British forces begin their handover to Afghan forces

2 April 2013 Last updated at 12:20

After 13 years in Afghanistan, British forces are preparing to leave next year by increasingly handing control to their Afghan colleagues.
The Royal Marines wait to board a Chinook
The Royal Marines in action, they have played a key role in the 13 years British forces have been in Afghanistan, fighting in some of the most dangerous areas. They recently left the country for the final time.
ANA soldiers learn on the range
In recent years the British forces focus has been on training, mentoring and guiding Afghanistan's own security forces, now the shift is that they start fighting on their own.
A CLP drives to resupply a patrol base
The Afghan security forces will continue to be assisted throughout the transition if needed. British troop numbers are due to drop from 9,000 to 5,200 by the end of the year, large amounts of equipment are due to be airlifted out the country in the coming months.
Soldier stands behind a war memorial in Afghanistan
441 British military personnel have been killed since the conflict began in 2001. In 2009, the conflicts deadliest year, 108 were killed compared to 44 in 2012.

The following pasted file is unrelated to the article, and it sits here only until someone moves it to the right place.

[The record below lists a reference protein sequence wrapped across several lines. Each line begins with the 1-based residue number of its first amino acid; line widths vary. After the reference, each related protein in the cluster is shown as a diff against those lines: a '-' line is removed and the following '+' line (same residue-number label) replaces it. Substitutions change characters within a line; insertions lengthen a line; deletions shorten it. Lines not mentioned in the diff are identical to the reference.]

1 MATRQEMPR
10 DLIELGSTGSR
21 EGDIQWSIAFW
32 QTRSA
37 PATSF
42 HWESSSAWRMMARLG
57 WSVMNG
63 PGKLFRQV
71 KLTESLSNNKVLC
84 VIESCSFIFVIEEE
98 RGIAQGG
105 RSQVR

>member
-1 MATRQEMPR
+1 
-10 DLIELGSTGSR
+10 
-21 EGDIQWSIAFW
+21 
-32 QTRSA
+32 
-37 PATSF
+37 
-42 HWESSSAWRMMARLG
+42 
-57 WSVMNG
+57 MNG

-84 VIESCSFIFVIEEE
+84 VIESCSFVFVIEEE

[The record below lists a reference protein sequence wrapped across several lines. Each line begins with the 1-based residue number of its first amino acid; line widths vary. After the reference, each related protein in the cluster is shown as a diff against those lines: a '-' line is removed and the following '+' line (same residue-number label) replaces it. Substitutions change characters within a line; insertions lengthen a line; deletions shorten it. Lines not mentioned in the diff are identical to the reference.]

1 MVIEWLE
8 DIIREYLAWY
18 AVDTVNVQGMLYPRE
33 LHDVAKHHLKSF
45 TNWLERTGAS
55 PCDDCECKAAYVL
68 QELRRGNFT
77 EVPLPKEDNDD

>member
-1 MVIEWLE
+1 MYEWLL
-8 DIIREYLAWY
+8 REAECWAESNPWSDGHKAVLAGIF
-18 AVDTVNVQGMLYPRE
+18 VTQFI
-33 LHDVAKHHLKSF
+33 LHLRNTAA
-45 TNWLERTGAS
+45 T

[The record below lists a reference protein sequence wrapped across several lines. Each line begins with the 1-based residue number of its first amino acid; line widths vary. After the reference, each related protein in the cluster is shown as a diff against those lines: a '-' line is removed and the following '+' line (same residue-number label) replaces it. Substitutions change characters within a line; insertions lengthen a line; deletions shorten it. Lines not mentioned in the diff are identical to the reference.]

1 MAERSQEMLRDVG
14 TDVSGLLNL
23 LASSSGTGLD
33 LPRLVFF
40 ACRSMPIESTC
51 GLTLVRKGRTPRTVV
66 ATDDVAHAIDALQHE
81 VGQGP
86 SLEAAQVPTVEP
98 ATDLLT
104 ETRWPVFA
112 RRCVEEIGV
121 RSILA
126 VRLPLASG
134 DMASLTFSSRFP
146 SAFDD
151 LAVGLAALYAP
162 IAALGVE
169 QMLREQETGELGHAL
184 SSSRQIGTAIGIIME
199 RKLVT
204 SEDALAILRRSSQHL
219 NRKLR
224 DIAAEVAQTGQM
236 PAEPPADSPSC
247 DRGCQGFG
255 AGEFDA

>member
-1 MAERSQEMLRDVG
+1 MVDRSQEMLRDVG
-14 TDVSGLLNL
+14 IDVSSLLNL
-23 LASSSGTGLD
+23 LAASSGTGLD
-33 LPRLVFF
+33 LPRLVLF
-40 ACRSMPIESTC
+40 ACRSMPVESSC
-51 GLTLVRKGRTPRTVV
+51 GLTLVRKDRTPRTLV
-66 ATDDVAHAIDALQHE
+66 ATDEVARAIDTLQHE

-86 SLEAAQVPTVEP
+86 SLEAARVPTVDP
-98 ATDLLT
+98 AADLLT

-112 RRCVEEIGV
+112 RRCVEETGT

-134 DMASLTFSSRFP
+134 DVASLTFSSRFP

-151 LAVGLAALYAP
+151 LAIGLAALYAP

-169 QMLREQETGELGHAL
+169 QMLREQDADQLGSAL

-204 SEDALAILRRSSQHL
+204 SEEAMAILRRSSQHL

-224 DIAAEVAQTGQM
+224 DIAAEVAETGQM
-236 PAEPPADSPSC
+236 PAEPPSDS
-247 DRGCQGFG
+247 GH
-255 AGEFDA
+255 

Afghan police look over a drugs burn
The Afghan police have been working to maintain local security, here they burn 18 tons of drugs after a raid aided by British forces. They have at times been crippled by corruption, leading to a series of insider attacks, known as 'green on blue' attacks, targeting their mentors.
Foxhound leaving camp Bastion
As the threat changed in Afghanistan the equipment had to as well. This is the Foxhound, it's the latest protection against improvised explosive devices, or roadside bombs.
ANA soldier stands over a lake in Kabul
From now on Afghan forces will be left to deal with security issues on their own, but with support from their British colleagues if they need it.